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Latest work: Articles and research by Charlotte Paton

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All is safely gathered in.

Holding my small Grandson’s hand we walk down the lane towards the cloud of dust billowing into the air. The stubble is bleached white, and we pause to watch the driver of a forklift skilfully put the enormous round bales onto a trailer. Strolling on, picking blackberries as we go, Arthur now wild with anticipation, clambers on to bottom rung of the gate, just as the combine harvester thunders by.

He watches, his finger spread wide so his hands look like starfish, such is his excitement, as it turns the corner and moves on up the field. The tractor with its trailer draws alongside and the corn is quickly and efficiently poured in. A second tractor and trailer return from the farm ready for another load. While Arthur remains spell bound, I remember the harvests of my childhood.

Then men worked doggedly in the sun, often in hat, waistcoat and thick trousers, piling sheaves into stooks, so that the ears of corn would dry before the back breaking task of pitchforking them up on to a trailer to be taken back to the farmyard to be stacked ready for threshing. But as the men worked there was a spirit of camaraderie, they worked as a team, there was plenty of banter and in the breaks high spirits among the younger men, while the older ones took the opportunity to light their pipes and rest in the shade.

Our four modern farm workers do not share that pleasure; as they sit all day cocooned in the cab of their vehicle for hours on end, speaking to no one, accept of course on their mobiles!

A farm in our village now has no employees; just a father and son run it, with contractors as and when required. While in 1881 the census tells us, the farmer who had 600 acres, employed 17 men, 4 boys and 7 women. I am sure many other villagers also helped at harvest time, glad to add a few additional coppers to the meagre family wage.

Many of the village children helped too, and the toddlers accompanying their mothers, as they took the foursies to their men to fortify them through the rest of the long day, were no less excited than my Arthur, as the huge horses, moved their slow and sure way back and forth. The children enjoyed watching the horses too, as they were shod at the forge, of which there was one in almost every village . It was a warm meeting place, where there was a chance to exchange news and pause in the daily routine. The children watched, their heads bent back, to see the full height of the horses as they snorted gently, awaiting their turn. Everyone’s faces were pink from the warmth of the forge fire, but the children knew not to go too near or the blacksmith would warm their bums with a tap of his boot, as he shouted “git you out” as he worked the bellows and the sparks rose up. In the 1880’s the average Norfolk wage for a blacksmith was about £125 a year. For a farm labourer about £30.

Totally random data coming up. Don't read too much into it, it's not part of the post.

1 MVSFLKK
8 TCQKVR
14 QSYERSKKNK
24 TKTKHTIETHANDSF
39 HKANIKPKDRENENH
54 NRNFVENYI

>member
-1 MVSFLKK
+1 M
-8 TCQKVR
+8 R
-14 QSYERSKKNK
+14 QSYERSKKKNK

This made it very important that the King of the Harvest, elected by the men to speak on their behalf, negotiated a lucrative deal with the farmer and agreed the rules of work.

The wages for harvest were set separately from a man’s normal wage and good weather was prayed for, for if the “King” had calculated correctly and the harvest came in early, the men then returned to their normal wages and took their share of the harvest deal. They effectively earned double for a week of two. This money was often used to buy the family new boots, the stiff leather cutting into feet and causing blisters, before the boots softened and became comfortable. At an unnamed Norfolk village, there was a “shoo-ing” ceremony where the new men for the harvest that year were initiated into the team by having a halter put around their necks, they were then shod by being tapped on the soles of the feet by the Queen of the harvest – the second in command, There are many rituals particular to each farm, on one at Pentney they drank wheten beer to seal the deal. The Harvest Spirit who was treated with great respect, was said to linger in the fields in the form of a woman,. When the harvest was complete, to ensure she returned the following year, a plaited imitation of her was taken to the Harvest supper, and retained until the next year when she was ploughed into the soil to ensure another good harvest. This is the origin of the corn dolly.